Elevator Repair Service

Last night I attended part one (of two) of Elevator Repair Service’s GATZ – a wildly unconventional adaptation of F. Scott Fitzgerald’s The Great Gatsby, in which every single word of the novel is spoken. In order. The entire performance lasts about six-and-a-half hours, and while I had the opportunity to see the show as a marathon this Saturday or Sunday, I decided to take the easy route and see it in two parts over two evenings. Most of the time I don’t feel a day over 24, but the idea of sitting in a theater seat for seven hours in one fell swoop makes me want to play the age card. Or the unadventurous card. Doesn’t really matter which because either way it’s a card. Moving on.

I arrived at the theater last night in unfashionable (read: purposefully comfortable) clothing, looking forward to nothing more than settling down in my chair and allowing the language of the work to enfold me. There’s a sweet nostalgic comfort that accompanies being read to, and it seemed the perfect fit to the end of a rather difficult week and to the beginning of a long rainy night. The performance was wonderful…set in a fantastically dingy industrial back-office with office-workers living their office-lives yet assuming the characters of Nick, Gatsby, Daisy, Tom Buchanan, Jordan Baker, and Myrtle Wilson (amongst others, including a hilarious moment with the eyes of Dr. TJ Eckleburg) on a sometimes-bustling parallel plane, the most beautiful moments are those when the set is quiet and dim and we are left with just our narrator, Scott Shepherd. You’ll have to forgive my sentimental foolishness, but it was honestly like being hugged by something far greater than myself, and being told that everything was going to be okay.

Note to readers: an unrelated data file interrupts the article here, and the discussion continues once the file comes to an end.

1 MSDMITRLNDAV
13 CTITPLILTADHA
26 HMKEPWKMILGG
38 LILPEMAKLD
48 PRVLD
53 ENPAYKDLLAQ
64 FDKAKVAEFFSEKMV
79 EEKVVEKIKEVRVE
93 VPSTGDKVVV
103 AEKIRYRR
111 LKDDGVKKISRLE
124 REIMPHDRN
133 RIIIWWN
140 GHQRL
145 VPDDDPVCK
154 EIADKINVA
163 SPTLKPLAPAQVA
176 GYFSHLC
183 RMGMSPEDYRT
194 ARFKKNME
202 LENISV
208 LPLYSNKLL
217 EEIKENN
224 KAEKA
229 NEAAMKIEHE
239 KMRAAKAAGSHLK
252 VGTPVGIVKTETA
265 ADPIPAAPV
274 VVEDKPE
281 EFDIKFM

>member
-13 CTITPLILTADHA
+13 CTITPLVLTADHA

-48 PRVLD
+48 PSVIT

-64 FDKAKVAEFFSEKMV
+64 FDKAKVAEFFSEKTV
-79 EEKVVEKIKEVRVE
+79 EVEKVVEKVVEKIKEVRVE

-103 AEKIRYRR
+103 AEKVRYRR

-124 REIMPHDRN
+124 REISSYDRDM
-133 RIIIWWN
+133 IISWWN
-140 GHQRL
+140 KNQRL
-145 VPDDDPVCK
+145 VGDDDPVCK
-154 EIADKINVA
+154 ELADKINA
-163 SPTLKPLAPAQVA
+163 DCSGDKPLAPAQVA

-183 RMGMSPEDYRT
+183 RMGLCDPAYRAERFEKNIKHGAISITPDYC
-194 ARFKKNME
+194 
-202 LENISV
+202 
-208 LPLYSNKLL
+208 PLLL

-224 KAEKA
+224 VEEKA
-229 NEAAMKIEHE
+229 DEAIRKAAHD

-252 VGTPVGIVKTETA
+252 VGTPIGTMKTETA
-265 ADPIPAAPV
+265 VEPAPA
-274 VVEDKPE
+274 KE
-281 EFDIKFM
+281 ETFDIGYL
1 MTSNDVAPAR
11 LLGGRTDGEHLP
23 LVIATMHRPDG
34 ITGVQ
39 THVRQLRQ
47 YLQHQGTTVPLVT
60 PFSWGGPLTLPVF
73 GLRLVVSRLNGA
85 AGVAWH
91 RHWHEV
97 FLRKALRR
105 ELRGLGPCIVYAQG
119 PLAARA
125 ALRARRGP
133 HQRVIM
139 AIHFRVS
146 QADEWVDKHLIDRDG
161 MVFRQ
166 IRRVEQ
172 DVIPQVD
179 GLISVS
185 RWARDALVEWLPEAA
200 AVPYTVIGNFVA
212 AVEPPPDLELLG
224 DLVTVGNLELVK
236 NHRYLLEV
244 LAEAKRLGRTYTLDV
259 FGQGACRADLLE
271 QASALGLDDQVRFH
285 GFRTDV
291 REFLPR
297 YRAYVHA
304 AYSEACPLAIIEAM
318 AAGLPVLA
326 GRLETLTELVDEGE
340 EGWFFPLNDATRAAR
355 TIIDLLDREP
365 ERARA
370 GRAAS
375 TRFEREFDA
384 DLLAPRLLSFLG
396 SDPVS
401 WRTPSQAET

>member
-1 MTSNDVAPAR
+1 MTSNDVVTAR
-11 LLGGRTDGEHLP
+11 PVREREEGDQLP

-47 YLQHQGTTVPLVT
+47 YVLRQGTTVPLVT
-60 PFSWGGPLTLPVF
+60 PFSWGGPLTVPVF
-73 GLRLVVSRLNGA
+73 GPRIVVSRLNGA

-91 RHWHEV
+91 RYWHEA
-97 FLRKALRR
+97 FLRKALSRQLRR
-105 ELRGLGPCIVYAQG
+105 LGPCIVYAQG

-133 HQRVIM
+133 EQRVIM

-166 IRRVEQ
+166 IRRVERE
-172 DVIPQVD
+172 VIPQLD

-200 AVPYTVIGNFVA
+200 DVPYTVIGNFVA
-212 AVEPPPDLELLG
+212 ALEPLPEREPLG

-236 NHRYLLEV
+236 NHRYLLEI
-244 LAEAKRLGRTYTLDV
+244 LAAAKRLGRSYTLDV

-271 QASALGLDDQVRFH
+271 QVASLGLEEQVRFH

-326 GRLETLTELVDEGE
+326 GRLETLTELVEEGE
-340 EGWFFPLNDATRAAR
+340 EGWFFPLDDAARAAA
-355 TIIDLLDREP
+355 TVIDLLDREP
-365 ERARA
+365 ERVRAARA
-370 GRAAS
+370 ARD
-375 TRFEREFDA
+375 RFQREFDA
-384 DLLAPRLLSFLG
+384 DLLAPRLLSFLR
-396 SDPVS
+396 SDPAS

I was engaged. I was entertained. I was critical. I was inspired. Ever since I was first introduced to Elevator Repair Service in 2004 when the Walker brought Room Tone in as part of the Out There series (a dark, eerie piece that married the text of Henry James’ Turn of the Screw with his brother’s, William James, psychology writings) I have been a fan. But now, with my resolve to finally make a 'go' of it as a full-time actor, I want very much to be an active participant. I want to create the kind of theater they’re creating. I want to challenge and entertain with them, doing what I do best. Working with ERS as an actor is now officially on my list of goals. Expect a call, John Collins.